After SNL’s Highest Ratings in 6 Years, NBC Prepares the Show’s First Branded Content Spots

First 2 are set for upcoming episodes

Despite several brand-centric sketches like its fake Totino's Super Bowl ad, SNL has yet to air any branded content spots. Saturday Night Live
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Saturday Night Live’s Trump bump just keeps getting bigger. The show has been gaining buzz and viewers as it becomes an increasingly larger thorn in the side of President Trump and his administration, with Saturday’s episode—featuring Alec Baldwin and the return of Melissa McCarthy as White House Press Secretary Sean Spicer—drawing the show’s highest ratings in six years.

But the audiences flocking to the show still have yet to see the branded content pods that NBCU said would begin airing this season, as part of its efforts to reduce the show’s ad load by around 30 percent. While NBC did indeed scale back SNL’s ad load—removing two commercial breaks per episode—it has yet to air of those any branded content spots during the show.

However, that is about to change. The network said the first two branded content pods are set to air sometime in the next few episodes. SNL returns with new shows on March 7.

This season’s ad load reduction “has been an unbelievable success. It’s the least-commercialized program in all of ad-supported TV right now,” said Mark Marshall, evp of entertainment group advertising sales for NBCUniversal.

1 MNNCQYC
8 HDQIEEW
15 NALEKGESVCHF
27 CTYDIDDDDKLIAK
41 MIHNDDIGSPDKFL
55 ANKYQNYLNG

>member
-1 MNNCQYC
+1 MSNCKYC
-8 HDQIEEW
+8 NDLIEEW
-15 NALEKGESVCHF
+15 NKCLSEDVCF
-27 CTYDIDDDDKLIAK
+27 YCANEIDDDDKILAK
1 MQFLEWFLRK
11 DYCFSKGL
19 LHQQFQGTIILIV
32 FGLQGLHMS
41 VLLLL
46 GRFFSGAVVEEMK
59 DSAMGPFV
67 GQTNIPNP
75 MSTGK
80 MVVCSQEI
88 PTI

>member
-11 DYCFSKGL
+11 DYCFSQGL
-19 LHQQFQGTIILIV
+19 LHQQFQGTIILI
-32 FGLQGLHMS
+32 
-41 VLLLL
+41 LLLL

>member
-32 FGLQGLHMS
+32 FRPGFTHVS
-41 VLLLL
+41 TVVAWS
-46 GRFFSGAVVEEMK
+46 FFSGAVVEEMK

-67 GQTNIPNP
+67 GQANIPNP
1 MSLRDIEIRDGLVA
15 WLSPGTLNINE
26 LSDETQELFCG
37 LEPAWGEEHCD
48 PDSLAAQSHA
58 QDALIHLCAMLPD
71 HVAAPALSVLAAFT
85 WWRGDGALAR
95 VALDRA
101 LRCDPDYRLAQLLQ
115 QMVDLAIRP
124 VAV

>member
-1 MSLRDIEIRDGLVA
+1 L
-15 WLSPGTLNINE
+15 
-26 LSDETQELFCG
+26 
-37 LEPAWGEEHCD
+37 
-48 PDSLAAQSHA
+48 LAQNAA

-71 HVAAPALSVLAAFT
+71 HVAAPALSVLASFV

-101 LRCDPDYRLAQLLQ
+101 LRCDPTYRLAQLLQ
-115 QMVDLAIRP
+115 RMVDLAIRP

Last April, NBC said it would reduce SNL’s ad load this season, while Linda Yaccarino, NBCU’s chairman of advertising sales and client partnerships, said the show would air six branded content pods per year.

Yet with 14 episodes of Season 42 already aired, and just seven more to go this season, Saturday Night Live hasn’t yet aired any branded content spots. Many of this season’s sketches, however, seemed as if they could potentially fall under that category, including Fisher-Price’s toys for sensitive boys, a Dunkin’ Donuts spoof starring Casey Affleck, a send-up of Apple’s “1984” ad that poked fun at Kohler’s futuristic toilets, a fake Super Bowl ad for Totino’s and the sketches in last week’s episode that centered around Russell Stover and Cheetos.

NBCU said its ad sales team hadn’t talked with SNL writers about incorporating more brand-themed sketches—which have always been an SNL staple— into the mix as a way to make the upcoming branded content spots feel more organic.

The network is still keeping details on the SNL branded content spots under wraps, including which brands will be involved and where in the show they might air.

When those spots do air, they’ll reach an audience that has grown even bigger since election season. Saturday’s episode, hosted by Baldwin and featuring a second surprise appearance by McCarthy, was the show’s most-watched telecast in six years, with 10.8 million total viewers. It was also last week’s No. 2 broadcast show in the 18-49 demo (3.1), out-rated only by the Grammys (7.8). This season, the show’s demo ratings are up 19 percent (3.5 vs 2.9 last year), while it’s jumped 21 percent in total viewers (10.6 million vs 8.8 million in 2015-16).

And advertiser demand has paralleled the audience interest in the show. “Historically, we’ve always gotten a bump in an election year,” said Marshall. This year, however, “the bump has gone well beyond the halo of the election.”

As a result, the show’s ad revenue is higher than ever, even with the reduced ad load. “The demand for the show has been through the roof and it’s sold out every week,” said Marshall. “It’s a pretty phenomenal asset that we are unbelievably lucky to have.”

@jasonlynch Jason Lynch is TV Editor at Adweek, overseeing trends, technology, personalities and programming across broadcast, cable and streaming video.